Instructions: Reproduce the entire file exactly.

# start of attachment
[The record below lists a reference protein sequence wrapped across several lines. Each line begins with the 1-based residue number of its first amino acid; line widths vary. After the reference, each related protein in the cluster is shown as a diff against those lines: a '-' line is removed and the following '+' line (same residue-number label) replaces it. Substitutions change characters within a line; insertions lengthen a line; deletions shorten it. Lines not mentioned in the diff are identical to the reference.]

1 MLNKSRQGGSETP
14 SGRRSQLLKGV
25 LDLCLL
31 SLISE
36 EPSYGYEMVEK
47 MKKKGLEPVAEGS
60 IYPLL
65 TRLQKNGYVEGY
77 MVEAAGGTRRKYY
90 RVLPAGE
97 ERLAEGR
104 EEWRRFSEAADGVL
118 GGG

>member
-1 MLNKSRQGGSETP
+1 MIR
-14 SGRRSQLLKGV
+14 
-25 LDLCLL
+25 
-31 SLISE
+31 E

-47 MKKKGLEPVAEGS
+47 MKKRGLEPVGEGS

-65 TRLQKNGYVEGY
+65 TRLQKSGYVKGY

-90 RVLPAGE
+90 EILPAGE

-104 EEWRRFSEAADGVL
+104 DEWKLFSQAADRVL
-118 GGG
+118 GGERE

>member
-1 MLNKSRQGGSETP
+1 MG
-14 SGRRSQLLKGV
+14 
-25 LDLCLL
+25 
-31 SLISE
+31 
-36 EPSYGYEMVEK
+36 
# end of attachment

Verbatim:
[The record below lists a reference protein sequence wrapped across several lines. Each line begins with the 1-based residue number of its first amino acid; line widths vary. After the reference, each related protein in the cluster is shown as a diff against those lines: a '-' line is removed and the following '+' line (same residue-number label) replaces it. Substitutions change characters within a line; insertions lengthen a line; deletions shorten it. Lines not mentioned in the diff are identical to the reference.]

1 MLNKSRQGGSETP
14 SGRRSQLLKGV
25 LDLCLL
31 SLISE
36 EPSYGYEMVEK
47 MKKKGLEPVAEGS
60 IYPLL
65 TRLQKNGYVEGY
77 MVEAAGGTRRKYY
90 RVLPAGE
97 ERLAEGR
104 EEWRRFSEAADGVL
118 GGG

>member
-1 MLNKSRQGGSETP
+1 MIR
-14 SGRRSQLLKGV
+14 
-25 LDLCLL
+25 
-31 SLISE
+31 E

-47 MKKKGLEPVAEGS
+47 MKKRGLEPVGEGS

-65 TRLQKNGYVEGY
+65 TRLQKSGYVKGY

-90 RVLPAGE
+90 EILPAGE

-104 EEWRRFSEAADGVL
+104 DEWKLFSQAADRVL
-118 GGG
+118 GGERE

>member
-1 MLNKSRQGGSETP
+1 MG
-14 SGRRSQLLKGV
+14 
-25 LDLCLL
+25 
-31 SLISE
+31 
-36 EPSYGYEMVEK
+36 